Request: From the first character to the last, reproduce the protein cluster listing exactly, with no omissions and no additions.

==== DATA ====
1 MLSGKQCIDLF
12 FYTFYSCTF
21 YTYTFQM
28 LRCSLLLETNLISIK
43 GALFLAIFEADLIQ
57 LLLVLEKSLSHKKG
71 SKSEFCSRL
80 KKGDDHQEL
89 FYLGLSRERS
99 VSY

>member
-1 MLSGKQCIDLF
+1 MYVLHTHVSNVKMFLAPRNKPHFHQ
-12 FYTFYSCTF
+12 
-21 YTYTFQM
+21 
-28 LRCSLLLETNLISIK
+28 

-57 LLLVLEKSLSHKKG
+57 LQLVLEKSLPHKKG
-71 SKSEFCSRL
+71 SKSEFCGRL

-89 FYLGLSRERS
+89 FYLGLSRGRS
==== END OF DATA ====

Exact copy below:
1 MLSGKQCIDLF
12 FYTFYSCTF
21 YTYTFQM
28 LRCSLLLETNLISIK
43 GALFLAIFEADLIQ
57 LLLVLEKSLSHKKG
71 SKSEFCSRL
80 KKGDDHQEL
89 FYLGLSRERS
99 VSY

>member
-1 MLSGKQCIDLF
+1 MYVLHTHVSNVKMFLAPRNKPHFHQ
-12 FYTFYSCTF
+12 
-21 YTYTFQM
+21 
-28 LRCSLLLETNLISIK
+28 

-57 LLLVLEKSLSHKKG
+57 LQLVLEKSLPHKKG
-71 SKSEFCSRL
+71 SKSEFCGRL

-89 FYLGLSRERS
+89 FYLGLSRGRS